How do you see Industry 4.0 affecting the food industry in Asia Pacific over the next few years?


With the ever increasing demand for product differentiation and increasing consumer spending on digital platforms, the ability to respond to demands and extraction of intelligence from big data and digital platforms can provide food manufacturers in the region a new competitive edge. 

Those who can take advantage of these will find themselves gaining market share and improving their bottom line while increasing new market reach; while those who are not able to do so will eventually have to settle for a lower-tier market that sees their market share and bottom line continuously eroding.  This is especially prevalent for the food industry as the industry is highly dependent on consumer trends.  Furthermore, due to the worrying factors of food safety and sustainability issue, it will no longer be an option to not provide traceability for the food handling and production processes to consumers in the future. 


As cybersecurity is a huge concern in the Industrial Internet of Things, how can businesses ensure they have good cybersecurity practices whilst keeping sensitive information safe?


This is indeed a hot topic and many cybersecurity experts have proposed different expert solutions. In my opinion, blockchain-based solutions have the best opportunities to solve the issue of security versus data privacy.

Blockchain is a cryptographic solution that ensures transaction recording is managed safely and securely. It is distributed to mass participants but only the person holding the private key can decipher the information. Smart contracts can also be written on the blockchain so that financial transactions can be carried out instantaneously when specific conditions are met.  With this as the backbone, sharing information on the internet will be easier. For example, a component design owner can send their design data via a blockchain solution to the 3D-printers without worrying that the design will be stolen by others.


What are the smaller steps that SMEs can take to digitalise their businesses?


In Singapore, SMEs can reach out to SME Centres to engage consultants who would be able help them understand digitalisation, and what it can do for their business before they launch their own digitalisation blueprints design. The Singapore government has also introduced various Industry Transformation Maps (ITM) for different industries to outline the areas of improvement that each industry. I would strongly encourage SMEs to have a look at these ITMs and engage the relevant agencies to help them.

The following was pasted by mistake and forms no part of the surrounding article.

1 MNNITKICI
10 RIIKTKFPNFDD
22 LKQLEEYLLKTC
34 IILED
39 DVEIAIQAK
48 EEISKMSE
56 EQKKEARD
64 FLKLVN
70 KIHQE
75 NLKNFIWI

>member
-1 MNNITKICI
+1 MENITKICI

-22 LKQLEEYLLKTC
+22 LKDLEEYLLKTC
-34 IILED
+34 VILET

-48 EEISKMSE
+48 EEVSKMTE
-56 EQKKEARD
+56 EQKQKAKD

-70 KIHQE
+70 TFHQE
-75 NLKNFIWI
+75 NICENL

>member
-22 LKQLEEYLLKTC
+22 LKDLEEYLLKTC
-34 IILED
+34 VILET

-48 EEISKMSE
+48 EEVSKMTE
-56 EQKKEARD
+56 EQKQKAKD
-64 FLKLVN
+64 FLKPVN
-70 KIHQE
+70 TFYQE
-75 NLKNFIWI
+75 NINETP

In terms of solution implementation, SMEs should start digitising their manual or silo records and act on the digital traceability and visibility of their activities.


What advice do you have for SMEs adopting Industry 4.0 practices?


The key to adopting Industry 4.0 is by viewing it as an evolution instead of revolution.  Manufacturers must have their digital manufacturing competencies scorecard and implement strategies and solutions that power the improvement of their various capabilities continuously. 

There is no one-size-fits-all strategy, and identifying which capabilities to build on first is greatly dependant on the business model and collaboration platform available for each manufacturer. This means that return-on-investment is key for adopting Industry 4.0 initiatives. Generally, digitisation of records, traceability, and visibility are always good projects to take on first before any other form of automation so that you can understand exactly the value and impact of any improvement activities.